A series of prophets (peace be upon them] are briefly discussed with striking similarities in the messages they delivered to their people. All the prophets teach their people about the Oneness of God and called them to rectify the vices that were specific to their society. The mala’a, or the elites, in each of their societies were mentioned as those who fought the prophets. They did so to maintain their chokehold on power, not because of a theological difference. The elites in Meccan society did not fight Prophet Mohamed ṣallallāhu 'alayhi wa sallam (peace and blessings of Allāh be upon him) until he began publicly preaching. They did not care that he prayed differently from them. They feared that his message would make them equal to people they belittled and disparaged. Similarly, it was the elites in Pharaoh’s court who demanded he increase the torment of the Children of Israel. This was a direct result of the magicians publicly declaring their belief and turning public opinion against Pharaoh’s magic, one of the pillars of his power. Similarly in America, the institutional structures of racism need to be dismantled.

Prophet Musa 'alayhi'l-salām (peace be upon him)

The story of Prophet Musa 'alayhi'l-salām (peace be upon him) begins with the demand mentioned in the introduction, “so send with me the Children of Israel.” [7;105]. Prophet Musa 'alayhi'l-salām (peace be upon him) shows Pharaoh and his elites the signs Allah subḥānahu wa ta'āla (glorified and exalted be He) has sent him with. So Moses threw his staff, and suddenly it was a serpent, manifest. [7;107] And he drew out his hand; thereupon it was white [with radiance] for the observers. [7;108] They refuse his message and demand a public contest with magicians in hopes of spinning the narrative in their favor. They fail miserably when the magicians recognize the truth and publicly declare their belief in the Lord of Prophet Haroon 'alayhi'l-salām (peace be upon him) and Prophet Musa 'alayhi'l-salām (peace be upon him) despite Pharaoh’s threats of torture. Pharaoh said, “You believed in him before I gave you permission. Indeed, this is a conspiracy which you conspired in the city to expel therefrom its people. But you are going to know.” [7:123]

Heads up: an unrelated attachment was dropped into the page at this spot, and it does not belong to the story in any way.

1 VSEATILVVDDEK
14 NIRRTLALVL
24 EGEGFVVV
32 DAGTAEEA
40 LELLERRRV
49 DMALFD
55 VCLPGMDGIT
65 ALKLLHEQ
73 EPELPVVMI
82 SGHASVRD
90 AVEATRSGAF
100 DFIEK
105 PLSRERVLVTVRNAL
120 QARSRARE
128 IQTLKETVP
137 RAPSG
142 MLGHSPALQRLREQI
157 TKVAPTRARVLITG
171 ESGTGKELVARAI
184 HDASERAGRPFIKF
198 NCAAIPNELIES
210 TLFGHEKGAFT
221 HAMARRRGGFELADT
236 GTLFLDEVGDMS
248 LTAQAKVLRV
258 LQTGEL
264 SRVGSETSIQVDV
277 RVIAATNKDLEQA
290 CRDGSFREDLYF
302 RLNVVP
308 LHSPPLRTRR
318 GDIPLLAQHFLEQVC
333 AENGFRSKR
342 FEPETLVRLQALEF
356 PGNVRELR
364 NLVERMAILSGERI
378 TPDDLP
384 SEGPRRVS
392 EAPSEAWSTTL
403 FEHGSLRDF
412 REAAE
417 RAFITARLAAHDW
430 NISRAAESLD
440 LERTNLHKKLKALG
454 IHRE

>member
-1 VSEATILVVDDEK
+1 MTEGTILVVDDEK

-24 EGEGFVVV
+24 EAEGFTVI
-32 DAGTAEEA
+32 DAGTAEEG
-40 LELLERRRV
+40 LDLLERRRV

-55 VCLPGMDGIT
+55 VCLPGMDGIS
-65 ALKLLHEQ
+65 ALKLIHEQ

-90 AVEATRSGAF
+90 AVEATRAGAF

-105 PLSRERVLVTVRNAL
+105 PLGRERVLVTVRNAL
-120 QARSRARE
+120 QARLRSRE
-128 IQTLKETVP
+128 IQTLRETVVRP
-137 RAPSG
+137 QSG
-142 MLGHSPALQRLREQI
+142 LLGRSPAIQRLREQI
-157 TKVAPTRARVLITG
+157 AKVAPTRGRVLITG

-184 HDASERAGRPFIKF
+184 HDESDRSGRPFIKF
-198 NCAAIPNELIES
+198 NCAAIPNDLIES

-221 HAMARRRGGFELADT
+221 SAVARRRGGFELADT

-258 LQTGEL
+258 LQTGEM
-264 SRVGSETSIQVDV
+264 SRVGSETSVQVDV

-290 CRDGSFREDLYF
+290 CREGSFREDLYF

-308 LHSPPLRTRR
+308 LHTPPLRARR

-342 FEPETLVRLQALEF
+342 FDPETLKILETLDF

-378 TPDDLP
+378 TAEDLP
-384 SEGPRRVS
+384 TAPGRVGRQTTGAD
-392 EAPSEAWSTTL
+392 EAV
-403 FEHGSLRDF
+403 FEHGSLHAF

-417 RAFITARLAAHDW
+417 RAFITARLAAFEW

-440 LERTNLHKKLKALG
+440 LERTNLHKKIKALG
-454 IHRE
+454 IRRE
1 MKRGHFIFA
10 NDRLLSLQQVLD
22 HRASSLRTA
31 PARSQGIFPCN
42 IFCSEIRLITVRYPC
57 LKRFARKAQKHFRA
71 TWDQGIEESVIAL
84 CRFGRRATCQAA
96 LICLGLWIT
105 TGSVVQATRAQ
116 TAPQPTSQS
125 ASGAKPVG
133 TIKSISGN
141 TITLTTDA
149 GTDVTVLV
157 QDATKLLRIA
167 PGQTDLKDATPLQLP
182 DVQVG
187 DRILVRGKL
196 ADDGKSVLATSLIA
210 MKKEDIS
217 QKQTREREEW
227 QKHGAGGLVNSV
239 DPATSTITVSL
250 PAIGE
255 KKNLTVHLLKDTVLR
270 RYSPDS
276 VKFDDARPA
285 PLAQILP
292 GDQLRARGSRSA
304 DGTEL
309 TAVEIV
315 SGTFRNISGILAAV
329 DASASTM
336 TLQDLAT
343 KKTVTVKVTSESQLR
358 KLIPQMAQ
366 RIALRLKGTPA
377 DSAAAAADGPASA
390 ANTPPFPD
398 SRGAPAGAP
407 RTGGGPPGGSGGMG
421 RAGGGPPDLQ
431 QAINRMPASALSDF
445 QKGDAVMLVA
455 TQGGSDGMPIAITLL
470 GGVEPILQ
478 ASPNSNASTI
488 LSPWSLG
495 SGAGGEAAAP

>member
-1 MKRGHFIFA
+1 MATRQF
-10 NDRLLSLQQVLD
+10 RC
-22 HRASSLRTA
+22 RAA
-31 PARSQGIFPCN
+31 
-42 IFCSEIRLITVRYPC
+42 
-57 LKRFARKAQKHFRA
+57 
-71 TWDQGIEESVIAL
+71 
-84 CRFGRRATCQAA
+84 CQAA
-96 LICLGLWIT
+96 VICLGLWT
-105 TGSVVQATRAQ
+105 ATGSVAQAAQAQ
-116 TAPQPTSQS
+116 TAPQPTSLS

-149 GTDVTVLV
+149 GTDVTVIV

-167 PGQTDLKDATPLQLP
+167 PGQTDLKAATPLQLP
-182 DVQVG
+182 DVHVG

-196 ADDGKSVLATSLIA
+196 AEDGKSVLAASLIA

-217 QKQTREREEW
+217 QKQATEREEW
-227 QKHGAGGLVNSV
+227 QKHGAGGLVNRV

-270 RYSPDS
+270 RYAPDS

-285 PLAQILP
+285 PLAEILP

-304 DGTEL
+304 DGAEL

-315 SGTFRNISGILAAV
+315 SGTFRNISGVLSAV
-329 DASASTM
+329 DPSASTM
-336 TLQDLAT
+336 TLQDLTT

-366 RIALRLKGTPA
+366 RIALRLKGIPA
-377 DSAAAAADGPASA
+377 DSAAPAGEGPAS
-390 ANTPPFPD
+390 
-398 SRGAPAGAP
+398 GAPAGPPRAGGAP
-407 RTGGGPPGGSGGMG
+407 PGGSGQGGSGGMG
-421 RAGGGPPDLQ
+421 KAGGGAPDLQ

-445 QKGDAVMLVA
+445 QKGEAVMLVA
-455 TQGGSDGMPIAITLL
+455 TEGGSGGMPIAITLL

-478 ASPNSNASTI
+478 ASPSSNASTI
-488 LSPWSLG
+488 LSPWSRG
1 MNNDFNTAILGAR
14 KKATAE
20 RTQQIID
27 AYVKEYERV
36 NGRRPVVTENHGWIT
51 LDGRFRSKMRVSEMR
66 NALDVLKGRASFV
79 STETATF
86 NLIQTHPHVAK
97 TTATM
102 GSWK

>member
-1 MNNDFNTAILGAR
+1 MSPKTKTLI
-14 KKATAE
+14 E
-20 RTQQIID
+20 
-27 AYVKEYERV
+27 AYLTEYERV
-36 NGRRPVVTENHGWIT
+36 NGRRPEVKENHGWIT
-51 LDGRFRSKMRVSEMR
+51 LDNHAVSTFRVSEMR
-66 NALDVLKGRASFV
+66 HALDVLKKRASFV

This now leads us to the discussion of the plagues, and how they came about. After that public humiliation, the elites around Pharaoh demanded that he increase the torment of the Children of Israel. [Pharaoh] said, “We will kill their sons and keep their women alive; and indeed, we are subjugators over them.” [7;127] Ta-Nehisi Coates wrote a book specifically addressing how the White supremacist system feared a successful Black presidency and responded with an increased level of racism. As a spiritual response to this heightened oppression, Prophet Musa 'alayhi'l-salām (peace be upon him) preached patience during the struggle because he knew Allah subḥānahu wa ta'āla (glorified and exalted be He) would deliver them.  The people of Musa 'alayhi'l-salām (peace be upon him) complained about the increased pain they were now experiencing as they had been suffering for years before a messenger was sent to them. Prophet Musa 'alayhi'l-salām (peace be upon him) asked them to develop their spiritual strength and prepare themselves for a time when they would be empowered and would need spiritual discipline. Shaykha Ieasha Prime has recently called on the ummah to be increasing its spiritual strength as they organize against anti-Blackness.